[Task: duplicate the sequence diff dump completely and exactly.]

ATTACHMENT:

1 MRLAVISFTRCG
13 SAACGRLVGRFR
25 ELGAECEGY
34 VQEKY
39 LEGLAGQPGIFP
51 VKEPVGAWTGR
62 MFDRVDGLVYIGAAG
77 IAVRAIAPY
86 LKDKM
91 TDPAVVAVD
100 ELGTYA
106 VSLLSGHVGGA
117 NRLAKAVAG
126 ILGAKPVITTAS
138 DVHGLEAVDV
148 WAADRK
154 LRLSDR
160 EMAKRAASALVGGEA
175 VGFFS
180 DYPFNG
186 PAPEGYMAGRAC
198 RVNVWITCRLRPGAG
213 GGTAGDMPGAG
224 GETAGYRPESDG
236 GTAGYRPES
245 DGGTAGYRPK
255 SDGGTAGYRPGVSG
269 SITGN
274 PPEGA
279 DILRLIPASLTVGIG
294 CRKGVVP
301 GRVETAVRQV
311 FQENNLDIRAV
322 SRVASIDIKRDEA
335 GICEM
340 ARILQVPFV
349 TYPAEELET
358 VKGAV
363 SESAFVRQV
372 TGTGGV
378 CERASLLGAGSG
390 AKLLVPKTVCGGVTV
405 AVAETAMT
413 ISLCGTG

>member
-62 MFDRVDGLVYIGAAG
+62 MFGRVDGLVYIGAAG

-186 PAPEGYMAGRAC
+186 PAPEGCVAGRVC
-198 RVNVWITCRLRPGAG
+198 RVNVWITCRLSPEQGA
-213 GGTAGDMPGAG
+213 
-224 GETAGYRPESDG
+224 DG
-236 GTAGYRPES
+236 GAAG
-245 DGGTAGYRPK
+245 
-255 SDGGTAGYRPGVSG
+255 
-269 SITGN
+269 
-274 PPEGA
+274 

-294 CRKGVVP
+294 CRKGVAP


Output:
1 MRLAVISFTRCG
13 SAACGRLVGRFR
25 ELGAECEGY
34 VQEKY
39 LEGLAGQPGIFP
51 VKEPVGAWTGR
62 MFDRVDGLVYIGAAG
77 IAVRAIAPY
86 LKDKM
91 TDPAVVAVD
100 ELGTYA
106 VSLLSGHVGGA
117 NRLAKAVAG
126 ILGAKPVITTAS
138 DVHGLEAVDV
148 WAADRK
154 LRLSDR
160 EMAKRAASALVGGEA
175 VGFFS
180 DYPFNG
186 PAPEGYMAGRAC
198 RVNVWITCRLRPGAG
213 GGTAGDMPGAG
224 GETAGYRPESDG
236 GTAGYRPES
245 DGGTAGYRPK
255 SDGGTAGYRPGVSG
269 SITGN
274 PPEGA
279 DILRLIPASLTVGIG
294 CRKGVVP
301 GRVETAVRQV
311 FQENNLDIRAV
322 SRVASIDIKRDEA
335 GICEM
340 ARILQVPFV
349 TYPAEELET
358 VKGAV
363 SESAFVRQV
372 TGTGGV
378 CERASLLGAGSG
390 AKLLVPKTVCGGVTV
405 AVAETAMT
413 ISLCGTG

>member
-62 MFDRVDGLVYIGAAG
+62 MFGRVDGLVYIGAAG

-186 PAPEGYMAGRAC
+186 PAPEGCVAGRVC
-198 RVNVWITCRLRPGAG
+198 RVNVWITCRLSPEQGA
-213 GGTAGDMPGAG
+213 
-224 GETAGYRPESDG
+224 DG
-236 GTAGYRPES
+236 GAAG
-245 DGGTAGYRPK
+245 
-255 SDGGTAGYRPGVSG
+255 
-269 SITGN
+269 
-274 PPEGA
+274 

-294 CRKGVVP
+294 CRKGVAP